Supporting Families, Preventing Tragedies


Near Miss


Friday, 27 January 2006

This is a very emotive issue; there is nothing more emotive than your own birthing experience. For me my first labour haunted me for a long time, it wasn’t until the birth of my second child that I could put it to rest.

Luca, my first born arrived safely by emergency c-section over 3 years ago. I had wanted a homebirth. My midwife was very positive about this and we both agreed that birth experience should be empowering.

Luca was immediately diagnosed as breech and under stress when I arrived at Waikato Hospital after I had laboured for 2 days and nights at home.

While incredibly pleased with the final outcome I was disappointed that Luca’s breech position was not discovered earlier, despite 3 internal examinations at home (and the midwife claiming she could feel his fontanel’s). There was a reason for my extremely slow labour after all.

I also worried that I had put him at risk by staying at home as long as I did.

I am grateful that the midwife chose not to break my waters at home to speed things along, as things could have turned out a lot differently. I appreciate that she was in a difficult position that she had a responsibility of helping me stick with my birth plan (home birth with very little intervention).

With hindsight it is always too easy to see how things should have been done differently.

But I did feel so alone on that Friday morning when the midwife left me to “rest and consider” (I hadn’t slept in 2 days, I was physically exhausted from the regular contractions and mentally shattered from the disappointment of my slow progress the last thing I could do was res. I still wonder how long she would have left to me labour).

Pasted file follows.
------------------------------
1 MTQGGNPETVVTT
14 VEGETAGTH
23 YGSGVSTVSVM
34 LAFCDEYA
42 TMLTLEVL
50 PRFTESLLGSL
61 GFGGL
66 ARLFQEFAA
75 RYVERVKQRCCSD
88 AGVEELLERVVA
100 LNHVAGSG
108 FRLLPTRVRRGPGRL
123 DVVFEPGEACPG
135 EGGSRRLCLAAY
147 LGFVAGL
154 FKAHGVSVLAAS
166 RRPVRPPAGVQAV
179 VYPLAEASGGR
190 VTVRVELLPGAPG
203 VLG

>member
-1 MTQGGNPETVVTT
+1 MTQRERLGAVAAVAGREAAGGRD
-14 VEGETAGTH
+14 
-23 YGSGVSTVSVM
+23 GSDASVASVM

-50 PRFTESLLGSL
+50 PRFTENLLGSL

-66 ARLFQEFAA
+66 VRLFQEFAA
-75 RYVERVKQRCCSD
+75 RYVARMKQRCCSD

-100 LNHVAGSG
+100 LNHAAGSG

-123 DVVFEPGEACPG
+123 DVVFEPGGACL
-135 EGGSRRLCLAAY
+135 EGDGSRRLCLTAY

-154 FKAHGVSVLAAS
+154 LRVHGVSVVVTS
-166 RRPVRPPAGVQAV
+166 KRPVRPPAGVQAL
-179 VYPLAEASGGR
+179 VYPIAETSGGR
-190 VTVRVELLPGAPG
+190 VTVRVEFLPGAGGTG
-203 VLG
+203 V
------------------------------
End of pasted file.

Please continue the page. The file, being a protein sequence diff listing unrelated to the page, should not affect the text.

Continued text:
While disappointed I sympathise with the midwfie; if Luca hadn’t been breach we may have been singing her praises. However, overall we felt let down that we did not receive enough guidance and support at home, that she did not challenge her assumptions regarding my progress (i.e. consider other causes for my slow labour) and that afterwards I had to pursue her to get her to visit me to have debriefing.

We were fortunate that I decided to go to Waikato on that Friday morning, avoiding a possible tragedy. My partner was angered by the events, and we changed our LMC for post-natal care. I have since had natural birth with my second baby and I was pleased with the care I received from that midwife.


Red Flags

        RED FLAGS

  • Lack of monitoring
  • “Normalising” the abnormal
  • Lack of action/delay in getting emergency care
  • Going over due date
  • Failure to progress in labour
  • Meconium-stained liquor (waters)
  • Lengthy handover during emergency
  • Inconsistent reporting and documentation
  • Your concerns being ignored

    Click here to read more about common warning signs


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